Editor’s Note: This is Part 2 of Mike Shaw’s (@oregonwings) summary of the recent Oregon Trail Rally. As Shaun mentioned in Part 1, we are very happy to have great contributions and insights from fans like Mr. Shaw. After all, this is exactly what we at OpenPaddock are all about: motorsports commentary for the fans, by the fans! Enjoy Mr. Shaw’s Day 2 summary and be sure to check out the great collection of photos he captured at the rally.
OREGON TRAIL RALLY – DAY 2
Day 2 of the Oregon Trail Rally is the toughest by far. The first 2 stages take place on the forest roads outside of Hood River, a town about 50 miles east of Portland in the Columbia Gorge. The spectator viewpoint is for the 1st (SS5) and 3rd (SS7) stages up on Fir Mountain road, which is SE from the town of Hood River. After driving into the hills a ways they eventually block off the road and divert traffic into a generous homeowner’s field for parking. Parking is free, but if you want a ride up to the actual spectator viewpoint in a shuttle van they charge a few bucks (all the money goes to charity). Or if you are cheap you can hike the last mile up to the forest road.
The Fir Mountain viewpoint has the cars coming down a short but fairly steep downhill section of logging road and then they make a left hand hairpin that is exacerbated by a set of hay bales to make the corner that much sharper. One series of bales is on the steep downhill straight forcing the drivers to stay on the inside of the corner, and the next one at the base of the hill forces them to make a sharp right before powering around the off-camber left hairpin. Essentially it is forcing the drivers to do a “Scandinavian Flick.” I was a little late getting there, so my viewing choices were slim. The course was already “live”, so I couldn’t cross to the other side. This meant that I ended up just below the first hay bale partway up the hill looking down on the turn. There was a small crowd of about 150 people some of which were familiar faces from the night before. The nice thing about this spectator view is that it is sponsored by Dick Hannah Subaru from Vancouver, WA. They bring out a BBQ and grill up hot dogs and provide free drinks for everyone, which was perfect because I stupidly forgot my cooler at home. Had it all packed with food, then left it in the middle of the living room. Brilliant! They also had a PA system hooked up where they broadcasted interviews with the drivers from the service park before they came into the stage, as well as an on-site announcer that gave anecdotes on each driver that came through.
In about an hour all the cars had gone through and the hot dogs had just gotten done. After the sweep cars came through and some lunch the road was open for spectators to cross. I went to the other side and situated myself just opposite the hairpin inducing hay bale. I wouldn’t see the cars coming down the hill for the second pass through this stage, but I would have a better view of them powering around the corner and accelerating into the distance. Higgins once again showed how it was supposed to be done, but then there was suddenly a gap of more than 2 minutes. What? No Antoine L’Estage? I pulled up Twitter on my phone to see if there was any word of what happened, but no word yet. At this point they would have just come out of service to do the second run of the day so the car should have been in good condition. Sure enough after 4 minutes we saw Crazy Leo as the next car through. Something had definitely happened. Cars started trickling through the stage, some of them with horribly long gaps. There appeared to be a lot fewer cars than the first time through. Apparently there was a train crossing backing up the transit traffic, in addition to that a number of cars felt the sting of the tail that was the stage after Fir Mountain named Ketchum. Ketchum is a very rough road with large rocks everywhere. It’s a real car breaker. Twitter finally explained what happened to L’Estage. Drive-by-wire throttle issues. Bummer to have a mechanical failure cause a DNF. Eventually cars stopped coming, but unfortunately for us on the opposite side of the road from the exit, the sweep car hadn’t come through yet. It was announced that the sweep car was on the road, but after 30 minutes of waiting with no cars we were more than a bit restless. I looked at my watch and was worried I’d never make it out to Dufur in time to watch the next stage. Eventually the safety marshal let us pass, but it seemed like forever. As I pulled out of the parking lot, me and several others were driving a bit more….shall we say “spirited”. Google maps on my phone said it would take 55 minutes to get there….and the stage start time was in 45 minutes. I got there just in time to see the final zero car come flying down the hill.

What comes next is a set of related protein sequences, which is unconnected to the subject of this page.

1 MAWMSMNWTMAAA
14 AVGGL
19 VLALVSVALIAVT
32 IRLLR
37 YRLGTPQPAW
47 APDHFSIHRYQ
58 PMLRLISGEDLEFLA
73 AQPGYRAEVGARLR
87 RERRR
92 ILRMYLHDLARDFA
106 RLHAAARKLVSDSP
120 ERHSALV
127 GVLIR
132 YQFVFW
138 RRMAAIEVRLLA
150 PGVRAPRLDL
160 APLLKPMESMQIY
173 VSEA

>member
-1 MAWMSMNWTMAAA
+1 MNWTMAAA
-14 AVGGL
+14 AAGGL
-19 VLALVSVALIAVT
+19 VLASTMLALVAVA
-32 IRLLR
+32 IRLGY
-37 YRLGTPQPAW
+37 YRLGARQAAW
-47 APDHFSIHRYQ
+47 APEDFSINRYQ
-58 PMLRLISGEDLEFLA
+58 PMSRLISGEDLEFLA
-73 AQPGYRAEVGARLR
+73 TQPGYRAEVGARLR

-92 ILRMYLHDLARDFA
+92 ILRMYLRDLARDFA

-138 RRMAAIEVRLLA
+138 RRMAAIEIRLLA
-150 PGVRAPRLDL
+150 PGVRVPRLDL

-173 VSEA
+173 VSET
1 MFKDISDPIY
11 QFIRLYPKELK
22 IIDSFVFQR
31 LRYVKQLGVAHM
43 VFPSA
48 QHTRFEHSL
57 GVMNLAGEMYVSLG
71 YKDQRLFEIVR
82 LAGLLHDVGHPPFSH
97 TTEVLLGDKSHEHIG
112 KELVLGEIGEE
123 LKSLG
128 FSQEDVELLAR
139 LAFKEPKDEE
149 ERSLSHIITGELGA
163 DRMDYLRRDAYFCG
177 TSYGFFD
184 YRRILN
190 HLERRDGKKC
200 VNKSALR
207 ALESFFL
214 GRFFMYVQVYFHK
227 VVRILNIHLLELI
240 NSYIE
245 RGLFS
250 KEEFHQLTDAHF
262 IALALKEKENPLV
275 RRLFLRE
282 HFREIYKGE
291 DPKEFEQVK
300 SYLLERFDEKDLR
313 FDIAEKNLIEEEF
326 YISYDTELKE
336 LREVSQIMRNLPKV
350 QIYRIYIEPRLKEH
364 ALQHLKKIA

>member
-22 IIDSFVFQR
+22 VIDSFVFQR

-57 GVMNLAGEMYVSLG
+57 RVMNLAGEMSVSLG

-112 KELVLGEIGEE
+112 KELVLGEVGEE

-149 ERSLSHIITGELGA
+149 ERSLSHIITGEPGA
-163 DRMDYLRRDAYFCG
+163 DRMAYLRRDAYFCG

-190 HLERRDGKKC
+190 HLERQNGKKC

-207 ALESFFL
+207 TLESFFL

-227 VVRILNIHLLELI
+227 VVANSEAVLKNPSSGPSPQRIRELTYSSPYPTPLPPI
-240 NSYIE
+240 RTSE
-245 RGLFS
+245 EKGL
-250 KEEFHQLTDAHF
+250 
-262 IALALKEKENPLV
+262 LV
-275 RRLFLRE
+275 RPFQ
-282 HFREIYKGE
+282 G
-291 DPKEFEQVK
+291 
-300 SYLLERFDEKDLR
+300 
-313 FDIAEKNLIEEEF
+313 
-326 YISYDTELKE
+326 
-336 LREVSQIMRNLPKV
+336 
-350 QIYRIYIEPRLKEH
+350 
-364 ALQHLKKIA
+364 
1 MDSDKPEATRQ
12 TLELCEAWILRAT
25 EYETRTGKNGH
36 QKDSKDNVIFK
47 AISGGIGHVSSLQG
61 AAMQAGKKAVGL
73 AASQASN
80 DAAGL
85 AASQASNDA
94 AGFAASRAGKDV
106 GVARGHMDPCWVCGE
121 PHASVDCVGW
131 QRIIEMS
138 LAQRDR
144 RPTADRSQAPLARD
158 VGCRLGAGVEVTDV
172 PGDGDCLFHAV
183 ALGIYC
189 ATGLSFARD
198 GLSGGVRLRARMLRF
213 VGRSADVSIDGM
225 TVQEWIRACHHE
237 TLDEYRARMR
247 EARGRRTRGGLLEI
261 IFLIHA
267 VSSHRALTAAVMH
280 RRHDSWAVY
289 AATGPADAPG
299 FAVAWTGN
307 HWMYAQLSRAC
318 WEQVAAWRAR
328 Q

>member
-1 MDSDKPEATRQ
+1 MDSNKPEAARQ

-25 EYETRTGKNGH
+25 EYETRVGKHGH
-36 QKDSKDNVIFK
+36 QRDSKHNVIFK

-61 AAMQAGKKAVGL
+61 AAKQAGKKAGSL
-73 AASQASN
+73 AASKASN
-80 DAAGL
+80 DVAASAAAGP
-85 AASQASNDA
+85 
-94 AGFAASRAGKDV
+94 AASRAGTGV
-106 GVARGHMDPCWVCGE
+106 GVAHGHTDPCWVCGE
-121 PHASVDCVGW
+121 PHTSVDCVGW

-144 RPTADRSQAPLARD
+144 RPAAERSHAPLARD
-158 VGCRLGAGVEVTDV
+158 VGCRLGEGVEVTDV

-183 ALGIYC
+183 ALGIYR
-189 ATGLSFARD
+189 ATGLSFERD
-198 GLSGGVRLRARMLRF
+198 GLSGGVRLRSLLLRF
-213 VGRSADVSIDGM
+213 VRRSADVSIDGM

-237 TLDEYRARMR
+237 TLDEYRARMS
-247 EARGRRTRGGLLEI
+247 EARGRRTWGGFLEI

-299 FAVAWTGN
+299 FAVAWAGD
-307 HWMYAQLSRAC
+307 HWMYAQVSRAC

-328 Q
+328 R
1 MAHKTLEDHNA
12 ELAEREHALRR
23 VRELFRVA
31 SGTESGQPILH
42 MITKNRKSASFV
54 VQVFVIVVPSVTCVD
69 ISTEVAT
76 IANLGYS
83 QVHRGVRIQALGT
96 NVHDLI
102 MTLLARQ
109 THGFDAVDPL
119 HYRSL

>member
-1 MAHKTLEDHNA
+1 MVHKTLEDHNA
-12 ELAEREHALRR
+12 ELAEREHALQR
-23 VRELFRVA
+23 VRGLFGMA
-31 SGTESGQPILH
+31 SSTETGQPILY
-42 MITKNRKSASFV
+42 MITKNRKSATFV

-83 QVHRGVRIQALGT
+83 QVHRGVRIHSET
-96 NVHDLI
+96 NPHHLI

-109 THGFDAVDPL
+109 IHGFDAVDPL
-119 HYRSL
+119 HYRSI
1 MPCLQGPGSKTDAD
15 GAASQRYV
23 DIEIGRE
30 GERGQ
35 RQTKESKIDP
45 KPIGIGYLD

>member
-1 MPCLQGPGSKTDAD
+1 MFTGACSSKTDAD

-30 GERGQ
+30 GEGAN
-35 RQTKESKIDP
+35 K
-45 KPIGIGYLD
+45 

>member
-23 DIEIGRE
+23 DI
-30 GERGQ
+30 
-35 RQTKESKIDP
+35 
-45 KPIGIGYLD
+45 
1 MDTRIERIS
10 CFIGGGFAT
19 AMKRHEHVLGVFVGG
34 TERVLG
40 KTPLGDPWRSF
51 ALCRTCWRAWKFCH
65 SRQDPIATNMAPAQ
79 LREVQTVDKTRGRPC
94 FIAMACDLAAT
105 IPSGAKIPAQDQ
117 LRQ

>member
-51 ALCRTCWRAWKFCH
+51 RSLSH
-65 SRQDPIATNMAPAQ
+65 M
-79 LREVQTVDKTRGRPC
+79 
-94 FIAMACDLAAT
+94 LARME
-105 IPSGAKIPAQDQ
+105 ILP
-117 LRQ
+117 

Check back tomorrow for Mike Shaw’s Day 3 wrap-up!